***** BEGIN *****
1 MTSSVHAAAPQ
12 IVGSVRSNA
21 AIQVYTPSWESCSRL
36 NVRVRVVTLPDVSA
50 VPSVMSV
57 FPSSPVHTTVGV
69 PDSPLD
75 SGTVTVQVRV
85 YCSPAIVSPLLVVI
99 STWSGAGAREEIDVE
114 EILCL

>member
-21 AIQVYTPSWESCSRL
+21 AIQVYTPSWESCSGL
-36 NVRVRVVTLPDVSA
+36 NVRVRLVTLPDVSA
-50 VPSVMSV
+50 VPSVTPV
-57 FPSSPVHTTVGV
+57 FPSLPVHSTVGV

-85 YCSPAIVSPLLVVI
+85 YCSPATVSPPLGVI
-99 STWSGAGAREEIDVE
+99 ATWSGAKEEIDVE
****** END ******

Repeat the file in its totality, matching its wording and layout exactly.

1 MTSSVHAAAPQ
12 IVGSVRSNA
21 AIQVYTPSWESCSRL
36 NVRVRVVTLPDVSA
50 VPSVMSV
57 FPSSPVHTTVGV
69 PDSPLD
75 SGTVTVQVRV
85 YCSPAIVSPLLVVI
99 STWSGAGAREEIDVE
114 EILCL

>member
-21 AIQVYTPSWESCSRL
+21 AIQVYTPSWESCSGL
-36 NVRVRVVTLPDVSA
+36 NVRVRLVTLPDVSA
-50 VPSVMSV
+50 VPSVTPV
-57 FPSSPVHTTVGV
+57 FPSLPVHSTVGV

-85 YCSPAIVSPLLVVI
+85 YCSPATVSPPLGVI
-99 STWSGAGAREEIDVE
+99 ATWSGAKEEIDVE